Because of its relevance now and for future New Year’s though, I wanted to share a much lesser known piece by Burns. He wrote to his “first friend,” Mrs. Frances Anna Dunlop on New Year’s Day in 1789. Just as we might now text or call our closest friends a Happy New Year! Burns wrote many letters to Frances Dunlop, more than anyone. In these lines, Burns reflects on the year before and the transient nature of life. There is always the question of what tomorrow might bring, and also hope that all of our plans will succeed in the coming year. Looking forward and back on the night before and on first day of January in the new year we make resolutions about our future.

 From Sketch. New Year’s Day. To Mrs. Dunlop- By Robert Burns

First, what did yesternight deliver?

“Another year is gone for ever.”

And what is this day’s strong suggestion?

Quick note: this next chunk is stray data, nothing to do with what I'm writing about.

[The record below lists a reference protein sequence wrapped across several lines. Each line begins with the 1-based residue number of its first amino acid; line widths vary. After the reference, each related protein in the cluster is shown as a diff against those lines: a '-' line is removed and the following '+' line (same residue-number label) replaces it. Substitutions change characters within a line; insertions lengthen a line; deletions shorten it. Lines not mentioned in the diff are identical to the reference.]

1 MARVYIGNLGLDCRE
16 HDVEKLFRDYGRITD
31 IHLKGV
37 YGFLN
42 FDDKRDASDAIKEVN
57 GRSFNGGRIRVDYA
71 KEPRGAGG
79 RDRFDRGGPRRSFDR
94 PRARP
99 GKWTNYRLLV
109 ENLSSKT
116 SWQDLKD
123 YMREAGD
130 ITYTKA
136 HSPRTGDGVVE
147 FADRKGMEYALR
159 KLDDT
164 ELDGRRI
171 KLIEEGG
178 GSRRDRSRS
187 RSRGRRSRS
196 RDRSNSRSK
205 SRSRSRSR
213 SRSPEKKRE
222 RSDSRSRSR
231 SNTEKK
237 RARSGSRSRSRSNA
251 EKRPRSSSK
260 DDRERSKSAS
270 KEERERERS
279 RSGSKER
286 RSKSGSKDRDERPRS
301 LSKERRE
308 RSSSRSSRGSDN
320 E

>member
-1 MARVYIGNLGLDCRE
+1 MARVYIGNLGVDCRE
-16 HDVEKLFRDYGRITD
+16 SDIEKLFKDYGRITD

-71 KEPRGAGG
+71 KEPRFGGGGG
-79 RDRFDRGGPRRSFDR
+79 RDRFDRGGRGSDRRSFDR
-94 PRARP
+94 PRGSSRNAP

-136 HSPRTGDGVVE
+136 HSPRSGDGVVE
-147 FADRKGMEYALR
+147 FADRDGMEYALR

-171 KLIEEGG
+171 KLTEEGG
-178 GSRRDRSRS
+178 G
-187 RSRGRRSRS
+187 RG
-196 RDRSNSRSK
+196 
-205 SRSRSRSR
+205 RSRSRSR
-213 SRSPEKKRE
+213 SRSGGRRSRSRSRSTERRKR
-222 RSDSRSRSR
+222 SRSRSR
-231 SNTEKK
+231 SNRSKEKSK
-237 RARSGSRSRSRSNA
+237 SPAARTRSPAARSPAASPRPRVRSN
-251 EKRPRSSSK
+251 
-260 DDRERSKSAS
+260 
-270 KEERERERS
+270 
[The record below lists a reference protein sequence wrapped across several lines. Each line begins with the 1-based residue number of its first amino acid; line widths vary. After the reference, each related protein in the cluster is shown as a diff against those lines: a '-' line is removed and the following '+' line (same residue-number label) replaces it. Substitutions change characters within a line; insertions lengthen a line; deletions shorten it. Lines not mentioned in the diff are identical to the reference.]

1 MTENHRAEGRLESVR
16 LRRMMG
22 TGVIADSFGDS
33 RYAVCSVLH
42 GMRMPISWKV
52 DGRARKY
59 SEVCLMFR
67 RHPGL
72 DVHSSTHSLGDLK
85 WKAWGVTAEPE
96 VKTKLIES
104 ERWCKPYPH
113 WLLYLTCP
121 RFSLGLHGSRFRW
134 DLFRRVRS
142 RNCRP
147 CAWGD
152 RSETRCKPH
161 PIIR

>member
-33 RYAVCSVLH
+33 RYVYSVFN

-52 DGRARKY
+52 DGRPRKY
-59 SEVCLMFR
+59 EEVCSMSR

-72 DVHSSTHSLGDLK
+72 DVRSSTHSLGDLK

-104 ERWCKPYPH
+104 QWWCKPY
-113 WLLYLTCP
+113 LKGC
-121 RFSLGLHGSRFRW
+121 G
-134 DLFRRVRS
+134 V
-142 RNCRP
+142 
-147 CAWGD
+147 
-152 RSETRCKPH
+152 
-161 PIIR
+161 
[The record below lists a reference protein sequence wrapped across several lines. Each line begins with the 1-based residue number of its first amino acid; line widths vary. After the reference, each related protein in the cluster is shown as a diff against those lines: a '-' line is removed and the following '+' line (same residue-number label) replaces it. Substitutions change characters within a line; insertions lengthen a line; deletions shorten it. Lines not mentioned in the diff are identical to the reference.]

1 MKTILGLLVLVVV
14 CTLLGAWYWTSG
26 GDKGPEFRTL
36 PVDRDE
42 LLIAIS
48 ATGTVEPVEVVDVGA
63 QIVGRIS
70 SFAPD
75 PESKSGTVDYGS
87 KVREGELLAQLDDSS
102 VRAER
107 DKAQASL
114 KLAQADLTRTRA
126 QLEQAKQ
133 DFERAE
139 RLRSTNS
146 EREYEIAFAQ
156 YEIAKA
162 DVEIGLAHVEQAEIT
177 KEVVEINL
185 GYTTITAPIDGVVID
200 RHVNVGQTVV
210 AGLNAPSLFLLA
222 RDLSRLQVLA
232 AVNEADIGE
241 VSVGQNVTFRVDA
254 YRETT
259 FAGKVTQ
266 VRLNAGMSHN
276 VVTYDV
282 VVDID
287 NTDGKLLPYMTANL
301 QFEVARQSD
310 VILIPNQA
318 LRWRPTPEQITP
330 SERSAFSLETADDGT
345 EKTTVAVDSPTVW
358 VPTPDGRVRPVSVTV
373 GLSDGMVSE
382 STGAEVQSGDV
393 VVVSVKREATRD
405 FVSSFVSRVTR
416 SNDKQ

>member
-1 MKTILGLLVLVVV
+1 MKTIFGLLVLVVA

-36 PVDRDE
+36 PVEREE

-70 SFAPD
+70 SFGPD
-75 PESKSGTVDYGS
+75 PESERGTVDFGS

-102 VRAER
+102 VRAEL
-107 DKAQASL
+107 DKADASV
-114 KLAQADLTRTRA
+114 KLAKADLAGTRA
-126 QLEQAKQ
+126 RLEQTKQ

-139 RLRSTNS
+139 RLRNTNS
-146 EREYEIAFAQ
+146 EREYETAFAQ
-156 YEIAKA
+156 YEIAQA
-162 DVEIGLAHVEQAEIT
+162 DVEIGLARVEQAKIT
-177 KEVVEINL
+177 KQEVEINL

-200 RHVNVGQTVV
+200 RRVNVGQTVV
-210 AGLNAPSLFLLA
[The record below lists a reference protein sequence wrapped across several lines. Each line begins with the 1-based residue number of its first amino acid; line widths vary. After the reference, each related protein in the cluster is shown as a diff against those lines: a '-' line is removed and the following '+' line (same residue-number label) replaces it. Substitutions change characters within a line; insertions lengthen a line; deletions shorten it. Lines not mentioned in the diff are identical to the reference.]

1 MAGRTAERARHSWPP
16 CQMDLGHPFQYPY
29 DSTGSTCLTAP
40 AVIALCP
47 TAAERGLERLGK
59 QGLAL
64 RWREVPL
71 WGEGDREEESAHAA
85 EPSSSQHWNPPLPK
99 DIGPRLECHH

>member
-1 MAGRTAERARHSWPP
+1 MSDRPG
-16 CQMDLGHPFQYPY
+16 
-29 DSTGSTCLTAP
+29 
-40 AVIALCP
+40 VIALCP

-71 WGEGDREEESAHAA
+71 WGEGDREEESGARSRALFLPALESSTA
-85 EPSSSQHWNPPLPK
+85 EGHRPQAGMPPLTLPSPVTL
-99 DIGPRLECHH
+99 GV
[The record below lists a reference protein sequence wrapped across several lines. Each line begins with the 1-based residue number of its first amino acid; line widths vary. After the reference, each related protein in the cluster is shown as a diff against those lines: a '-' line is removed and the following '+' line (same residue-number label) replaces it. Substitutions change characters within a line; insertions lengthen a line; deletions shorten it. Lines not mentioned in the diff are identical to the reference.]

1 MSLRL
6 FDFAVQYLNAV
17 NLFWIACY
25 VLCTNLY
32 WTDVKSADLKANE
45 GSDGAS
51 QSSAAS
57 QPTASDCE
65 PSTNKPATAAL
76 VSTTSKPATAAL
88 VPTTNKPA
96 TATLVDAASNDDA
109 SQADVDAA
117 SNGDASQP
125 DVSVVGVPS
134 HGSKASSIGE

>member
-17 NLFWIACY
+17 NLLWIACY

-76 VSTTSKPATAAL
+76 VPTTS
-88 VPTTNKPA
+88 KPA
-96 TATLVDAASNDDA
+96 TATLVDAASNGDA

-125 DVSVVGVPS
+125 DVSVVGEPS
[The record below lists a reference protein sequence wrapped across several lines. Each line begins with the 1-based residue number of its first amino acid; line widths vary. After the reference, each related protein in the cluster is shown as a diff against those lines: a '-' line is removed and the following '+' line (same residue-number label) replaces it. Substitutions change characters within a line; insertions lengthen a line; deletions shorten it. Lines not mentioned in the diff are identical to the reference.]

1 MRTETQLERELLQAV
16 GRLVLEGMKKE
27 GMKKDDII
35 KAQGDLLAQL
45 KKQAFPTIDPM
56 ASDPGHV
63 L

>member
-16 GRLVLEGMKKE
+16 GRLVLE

“The passing moment’s all we rest on!”

Rest on—for what? what do we here?

Or why regard the passing year?

Will time, amus’d with proverb’d lore,

Add to our date one minute more?

A few days may—a few years must—

Repose us in the silent dust.

Then is it wise to damp our bliss?

Yes—all such reasonings are amiss!

The voice of nature loudly cries,

And many a message from the skies,

That something in us never dies:

That on his frail, uncertain state,

Hang Matters of eternal weight:

That future life in worlds unknown

Must take its hue from this alone;

Whether as heavenly glory bright,

Or dark as misery’s woeful night.—

Since then, my honor’d, first of friends,

On this poor being all depends;

Let us th’important now employ,